In my mind he's perpetually 19-years-old, staring down at a pile of metal bits and figuring out how to resolve them back into the track of a sherman tank.
I didn't actually know him then. I wouldn't even exist for another 35ish years.
Maybe this is how everyone in my generation pictures their grandfathers who fought in the war. All that mayhem and the miracle that they survived long enough to ensure our existence is worth remembering and examining closely.
A couple of years ago I had the distinct impression that the world had flipped 180 degrees and left my grandfather stranded in my place and time. Gadgets that his formerly clever hands couldn't manipulate. Grandkids who drove German and Japanese cars with no trace of guilt. His wife, two of his brothers, and a son-in-law dead. A new roof on his house that would undoubtedly outlast him. Even so, he was still always solidly, reliably present.
In a few hours I'll be at his funeral but I can't quite believe he's gone.
We were out of town when he died, in Kentucky for T's dad's funeral and the second wedding for T's best man. A parade of family, friends, and transitions of the toughest and most joyful variety.
Road trips always leave me feeling a little dislocated from reality but this one brought the drifting feeling to a whole new level. It's not just the standard time suspension that comes with 10 days of suitcase living, the world actually changed, sort of profoundly, while we were moving.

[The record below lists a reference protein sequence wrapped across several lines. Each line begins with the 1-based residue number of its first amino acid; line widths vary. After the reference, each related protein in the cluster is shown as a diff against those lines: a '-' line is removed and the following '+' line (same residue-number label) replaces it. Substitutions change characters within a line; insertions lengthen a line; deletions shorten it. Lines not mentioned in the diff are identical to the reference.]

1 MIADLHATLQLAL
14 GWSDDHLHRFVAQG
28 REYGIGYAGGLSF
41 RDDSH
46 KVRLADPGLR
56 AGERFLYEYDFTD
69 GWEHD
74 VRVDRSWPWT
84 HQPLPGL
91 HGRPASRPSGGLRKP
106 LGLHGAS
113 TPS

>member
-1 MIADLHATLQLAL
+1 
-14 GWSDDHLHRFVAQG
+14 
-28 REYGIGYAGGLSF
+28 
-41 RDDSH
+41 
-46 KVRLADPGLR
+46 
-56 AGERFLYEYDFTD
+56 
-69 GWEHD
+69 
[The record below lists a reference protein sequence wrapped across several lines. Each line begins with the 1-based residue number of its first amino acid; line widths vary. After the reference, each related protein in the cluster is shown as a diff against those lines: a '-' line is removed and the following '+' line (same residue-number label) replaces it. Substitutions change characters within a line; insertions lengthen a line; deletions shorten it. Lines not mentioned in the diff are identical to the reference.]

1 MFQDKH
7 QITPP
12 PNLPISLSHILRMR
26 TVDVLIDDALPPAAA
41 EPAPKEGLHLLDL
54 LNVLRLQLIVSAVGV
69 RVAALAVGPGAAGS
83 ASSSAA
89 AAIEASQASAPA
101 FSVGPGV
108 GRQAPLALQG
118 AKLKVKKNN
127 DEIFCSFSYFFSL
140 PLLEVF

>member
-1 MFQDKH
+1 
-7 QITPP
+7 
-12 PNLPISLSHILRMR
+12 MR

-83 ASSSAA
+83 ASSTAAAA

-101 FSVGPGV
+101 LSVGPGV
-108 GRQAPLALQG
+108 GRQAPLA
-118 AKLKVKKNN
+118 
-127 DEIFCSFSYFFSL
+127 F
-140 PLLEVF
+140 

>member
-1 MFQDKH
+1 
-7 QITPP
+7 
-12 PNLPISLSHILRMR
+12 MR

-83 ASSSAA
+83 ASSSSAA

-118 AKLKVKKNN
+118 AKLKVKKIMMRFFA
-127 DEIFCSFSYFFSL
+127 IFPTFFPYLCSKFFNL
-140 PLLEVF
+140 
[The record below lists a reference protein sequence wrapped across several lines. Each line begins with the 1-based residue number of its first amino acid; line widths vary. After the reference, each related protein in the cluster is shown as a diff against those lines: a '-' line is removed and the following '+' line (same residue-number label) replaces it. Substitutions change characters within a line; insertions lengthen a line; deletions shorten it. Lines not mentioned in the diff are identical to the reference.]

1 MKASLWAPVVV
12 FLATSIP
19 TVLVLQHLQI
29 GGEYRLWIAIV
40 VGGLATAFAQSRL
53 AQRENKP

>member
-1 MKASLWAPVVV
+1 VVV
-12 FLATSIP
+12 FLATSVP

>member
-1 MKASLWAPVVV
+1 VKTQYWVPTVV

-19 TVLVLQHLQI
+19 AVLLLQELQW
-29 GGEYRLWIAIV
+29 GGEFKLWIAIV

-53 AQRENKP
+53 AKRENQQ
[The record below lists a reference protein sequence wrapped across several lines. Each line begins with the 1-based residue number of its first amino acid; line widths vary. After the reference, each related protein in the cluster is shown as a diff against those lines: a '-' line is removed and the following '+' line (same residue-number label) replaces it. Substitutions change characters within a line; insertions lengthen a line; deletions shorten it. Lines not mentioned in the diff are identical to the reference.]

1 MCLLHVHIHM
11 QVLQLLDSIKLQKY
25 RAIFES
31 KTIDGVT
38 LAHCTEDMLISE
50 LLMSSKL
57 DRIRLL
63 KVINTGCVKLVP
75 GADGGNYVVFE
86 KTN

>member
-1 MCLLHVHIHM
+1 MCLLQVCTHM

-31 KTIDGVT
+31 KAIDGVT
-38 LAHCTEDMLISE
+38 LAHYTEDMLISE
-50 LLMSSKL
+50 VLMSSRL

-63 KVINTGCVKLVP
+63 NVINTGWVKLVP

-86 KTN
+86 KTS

Before leaving Kentucky, we packed our spare suitcase with T's father's unneeded clothes and a flag folded over the expended shells from the 21-gun salute. More items will arrive in the mail shortly. While on the road back to PA, my mom called and said that I should hurry-up and get to Pop's house to claim any items I may want--apparently I have to race my brother and cousins to the choicest mementoes. I feel a little strange about detaching these objects from their homes. There's something so clear and definite about R's particular brand of gone-ness that made everyone else in my family seem hyper-present or super-alive. Even though T's dad and Pop were sick, even though they'd both been labeled terminal, I still wasn't convinced that they would die and I'm still not convinced that they'll stay that way. They both have so many people and things anchoring them to this world--how could they possibly leave? How could we possibly take their stuff? They might still need it.
If I sit still and concentrate, I can bring them back. I don't need objects to remember them. I can smell them and feel their skin, remember their voices and laughter. Among adults there just seems to be a smaller gap between corporeal existence and remembrance. The pile of ashes that used to be T's dad, my grandfather's body that we'll bury today, they're both still more alive to me than R ever was.
Pop grew up with 7 siblings in a tiny house, married and raised 2 daughters in a less tiny house about 30 minutes from his childhood home. He retrieved and repaired tanks in the war. He was a mailman. He grew excellent tomatoes. He was a constant presence at his grandkids' and great-grandkids' t-ball games and dance recitals. He loved a good water fight on the beach. He kept his basement stocked with groceries and never let any of the 'kids' leave without taking at least a couple of cans of vegetables or boxes of macaroni.
There was nothing flashy or grand about his life. He was solid, reliable, game, and good-natured. He loved his family without reservation.
Shortly after R died, Pop told me that he talked to her and my grandmother every night as he drifted off to sleep. He believed that they were together and that he would see them again.
I hope he's right.